Sunday notes: Ryan, Gamble have history

January, 6, 2013
1/06/13
5:00
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A wild-card weekend look at the Jets and the NFL:

1. Fathers & Sons: Their fathers clashed in Philadelphia, but the kids were all right. The kids -- Rex Ryan and Tom Gamble -- soon could be working with each other. They met 20-plus years ago, when their dads ran the Eagles. Buddy Ryan was the coach, Harry Gamble the president. And there were plenty of fireworks.

The outspoken Ryan took a lot of public shots at management and ownership, causing a chilly relationship with Gamble. Rex and Tom were in their late 20s. Gamble worked in an entry-level position in the Eagles' pro personnel department. Ryan, who already had a coaching job in college, hung around the Eagles' training camp in the summers. From all indications, they weren't enemies, but they weren't best buds, either.

To say a casual relationship from 20-plus years ago can provide the foundation for a sound coach-GM tandem is a reach; the Jets are nuts if they hire Gamble -- the front-runner in the GM search -- based on that. But, hey, it would make for some interesting conversation if Buddy and Harry show up at the same time to watch their sons.

2. Jersey boys: Another relationship to watch is the one between Gamble and Terry Bradway, the Jets' senior personnel executive. Bradway, who has Philadelphia/South Jersey ties, has known the Gamble family a long time. In fact, Bradway and Tom Gamble both earned a master's degree from Rowan University in N.J., six years apart. Bradway still has some influence in the organization -- he and assistant GM Scott Cohen are running the football operation during the GM search -- and he could be pushing for Gamble, assuming owner Woody Johnson hires from the outside.

3. The Gamble: Let's take a closer look at Gamble's work in San Francisco. He started out in pro personnel; it wasn't until 2010 that he got involved in the draft. The '10 draft was a winner, having produced three starters -- RT Anthony Davis, G Mike Iupati (Pro Bowl) and LB Navorro Bowman (Pro Bowl), a great third-round pick.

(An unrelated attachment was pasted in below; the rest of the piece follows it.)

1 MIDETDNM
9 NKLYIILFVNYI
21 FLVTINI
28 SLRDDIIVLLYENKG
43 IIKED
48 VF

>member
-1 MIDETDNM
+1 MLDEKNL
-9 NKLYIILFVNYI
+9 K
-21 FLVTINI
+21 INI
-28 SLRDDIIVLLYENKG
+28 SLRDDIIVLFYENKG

The '11 draft was basically a two-man haul -- OLB Aldon Smith (Pro Bowl) and QB Colin Kaepernick. The jury's still out on Kaepernick. If he develops into a consistent winner, the draft will be a smashing success. Anytime you can get a stud pass-rusher and a starting QB, you're doing OK. It's still early to draw conclusions, but the '12 draft has produced nothing. Not one of the seven picks has come close to making an impact, including WR A.J. Jenkins, the No. 1 choice. Gamble didn't become a hot commodity based on the last draft, that's for sure.

4. Niner envy: With all this Gamble/49ers talk, I can't help but think back to a Ryan quote from the run-up to the Jets-49ers game in September. Ryan said the Jets' pro personnel department, which grades every player from every team, assigned blue-chip status to seven players on the 49ers' defense. "When you look at it, I don’t know if I’ve ever seen that many," he said. The Jets went out and proved the 49ers' superiority by losing 34-0.

5. Mike'd Up: In his time with the Jets, former GM Mike Tannenbaum was stereotyped as a salary cap/contract guy -- and not a "football" man. Let's try to clear that up. While it's true he has a degree in accounting and a law degree, Tannenbaum spent six years in pro personnel prior to becoming the Jets' GM in 2006.

He made scouting trips, attended the combine and spent an inordinate amount of time in coaches' meetings, trying to absorb as much as he could. In fact, he delegated most of the contract stuff in recent years to Ari Nissim, director of football administration, so he could focus on the football operation. On Tannenbaum's watch, the Jets had 22 Pro Bowl appearances and reached the playoffs with two different head coaches. That couldn't have happened with a bean counter in charge. You certainly can criticize his performance over the past two years, but don't say it was because he was a "numbers" guy.

6. Easy come, easy go: As soon as the waiver period opens in February, the Jets will clear $30.7 million off their salary cap in less time than it takes to hail a cab in New York. They will release LB Calvin Pace ($8.56 million savings), LB Bart Scott ($7.15 million), OT Jason Smith ($12 million) and S Eric Smith ($3 million). Those moves will result in only $4.5 million in dead money. The problem -- and it's a big problem -- is that they will have only 10 starters under contract and not much cap room.

7. Embarrassment of Rich's: Fellow "Blues Brother" Sal Paolantonio of ESPN came up with this fascinating nugget: Andy Reid, in his last four seasons with the Eagles, went 33-31. Long-ago Eagles coach Rich Kotite went 36-28 in four seasons -- the same Kotite who ran the Jets into the ground. How do you feel about that, Chiefs fans?

8. Syracuse's hot commodity: It sure looks like Syracuse's Doug Marrone -- a former Jets OL coach -- is trying his best to get to the NFL. He already has interviewed for the head-coaching vacancies at the Browns and the Bills, with the Eagles and Chargers coming up. Some might wonder why so many teams would be interested in a 25-25 coach. Here's why: He's an offensive-minded coach, and that's important nowadays. He worked under Sean Payton. He took a program in shambles and built it into something respectable. I wouldn't be surprised if he ends up with the Browns or Bills.

9. R & R: There could be some changes coming in Dallas. Imagine if defensive coordinator Rob Ryan got fired and came to the Jets. Could this city handle two Ryans?

10. Super Bowl predictions: Broncos versus 49ers. And Peyton Manning wins the Super Bowl in his hometown of New Orleans.

Rich Cimini

ESPN New York Jets reporter
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